Blog (November, 2023)

Residential mobility and anchorage in Mexico City’s colonias populares, by Jean-François Valette

Jean-François Valette PhD (University Paris 1 Panthéon-Sorbonne), is Assistant Professor in Geography at the University Paris 8 Vincennes-Saint-Denis (France), UFR eriTES, Geography Department, Laboratory LADYSS CNRS (UMR7533). His research is focused on residential mobility, housing policy, land regularization, and socio-spatial division processes in Mexico. 

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Over the past twenty years or so, Mexico City, like most Latin American metropolises, has undergone a dual process of increasing urban sprawl on the one hand, and densification of the city center and inner ring older suburbs (innerburbs) on the other, and has entered a “settlement stage” in which intra-urban residential trajectories are more numerous and more complex. In so doing, as multiple authors have shown, these are signs of urban change and ways of inhabiting the city. This Blog seeks to explore these complex mobilities and experiences. Analysis of intra-urban mobility, as worked on by members of the Latin American Housing Network comparative studies (Di Virgilio, 2023; Ward, 2023) and others, helps to refine our understanding of the churn (“change” and “turn”) of consolidated working-class peripheries. Such churn raises issues of residential stability, densification, the rewriting of socio-spatial division, the ageing of an already fragile housing stock, property valuation, and potential returns to irregularity within a context of renewed precariousness of access to housing. It also reveals mechanisms for anchoring populations and maturing residential contexts which I will discuss below.

The concept of maturation encompasses the diversification of the composition of the resident population, the consolidation of the urban environment and the development of urban resources in the residential context. These changes contribute to anchoring processes, supported by a strong link to housing thanks to the existence of a social and family network, neighborhood practices, social relations and a set of positive representations (Cosacov et al., 2018). It’s a point of view that goes beyond the classic angle of analysis linking mobility and modernity, and it considers all the scales of the subtle inscription of social inequalities in residential space. So how do we measure such anchoring? Let’s try a macro and a comprehensive approach.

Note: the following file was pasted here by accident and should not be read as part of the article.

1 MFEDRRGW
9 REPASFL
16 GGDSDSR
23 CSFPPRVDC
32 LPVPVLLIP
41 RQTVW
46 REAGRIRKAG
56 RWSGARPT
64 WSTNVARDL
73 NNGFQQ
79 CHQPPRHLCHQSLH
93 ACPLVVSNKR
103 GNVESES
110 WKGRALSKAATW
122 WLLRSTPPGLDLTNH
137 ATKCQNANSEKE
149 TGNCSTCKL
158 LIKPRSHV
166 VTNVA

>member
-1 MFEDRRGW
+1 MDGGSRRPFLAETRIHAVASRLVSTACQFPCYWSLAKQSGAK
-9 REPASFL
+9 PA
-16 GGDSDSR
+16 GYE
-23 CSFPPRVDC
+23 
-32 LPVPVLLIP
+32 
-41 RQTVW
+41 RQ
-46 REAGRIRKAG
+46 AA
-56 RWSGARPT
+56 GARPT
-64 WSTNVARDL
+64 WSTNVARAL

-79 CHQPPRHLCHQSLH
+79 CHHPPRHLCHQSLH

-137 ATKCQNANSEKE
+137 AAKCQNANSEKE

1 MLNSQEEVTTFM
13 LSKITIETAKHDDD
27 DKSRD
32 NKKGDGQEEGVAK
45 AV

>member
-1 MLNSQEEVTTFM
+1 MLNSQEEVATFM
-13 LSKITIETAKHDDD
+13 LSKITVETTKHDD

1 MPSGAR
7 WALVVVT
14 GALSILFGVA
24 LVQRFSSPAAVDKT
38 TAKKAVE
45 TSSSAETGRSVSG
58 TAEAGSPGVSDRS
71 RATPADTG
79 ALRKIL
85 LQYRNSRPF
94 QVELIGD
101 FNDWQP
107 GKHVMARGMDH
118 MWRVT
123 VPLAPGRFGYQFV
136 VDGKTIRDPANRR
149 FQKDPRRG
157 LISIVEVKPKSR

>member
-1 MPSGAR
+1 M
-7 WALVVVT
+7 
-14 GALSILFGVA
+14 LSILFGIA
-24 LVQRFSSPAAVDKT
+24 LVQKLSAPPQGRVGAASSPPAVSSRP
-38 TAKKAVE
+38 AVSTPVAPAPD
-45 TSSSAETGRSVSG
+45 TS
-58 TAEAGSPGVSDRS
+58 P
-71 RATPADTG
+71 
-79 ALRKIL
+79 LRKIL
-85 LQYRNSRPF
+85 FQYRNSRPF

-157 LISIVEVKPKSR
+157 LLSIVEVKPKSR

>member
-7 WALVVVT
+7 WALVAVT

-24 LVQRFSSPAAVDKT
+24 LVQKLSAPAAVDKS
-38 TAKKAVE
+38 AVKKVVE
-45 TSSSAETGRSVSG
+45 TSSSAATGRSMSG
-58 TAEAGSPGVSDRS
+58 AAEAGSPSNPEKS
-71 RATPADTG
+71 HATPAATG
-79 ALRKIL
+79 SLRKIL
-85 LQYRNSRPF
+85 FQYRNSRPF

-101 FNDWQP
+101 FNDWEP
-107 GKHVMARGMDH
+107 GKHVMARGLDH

1. Intra-urban residential mobility: a filtering process that fuels socio-spatial division on the periphery

Between 2015 and 2020, around 983,000 intermunicipal changes of residence within the Mexico Valley Metropolitan Area (MVMA) were recorded, equivalent to almost 5% of the metropolis’s current population, revealing an initial geography of residential turnover (INEGI, 2020) (figure 1). In addition to the areas where social housing developments have been built since the 2000s, which are clearly identifiable (e.g. Zumpango to the North), the majority (54%) of residential mobility originates and ends in the older suburbs or innerburbs,  and the municipalities of the dense, consolidated working-class suburbs such as Iztapalapa, Neza, Ecatepec, Chalco or Ixtapaluca to the East of the City boundary (see Figure 1).

Spatially and socially, towards the outskirts migrants with low incomes and/or low levels of education are over-represented (available space, lower property values, policies that support social housing). Towards the central city, migrants with higher incomes and levels of education are over-represented. Between these contrasting configurations, there is a relative continuum. Between the center and the periphery, and regardless of the direction of flow, there is a residential “filtering” process within consolidated housing stocks (Valette, 2019, 2022).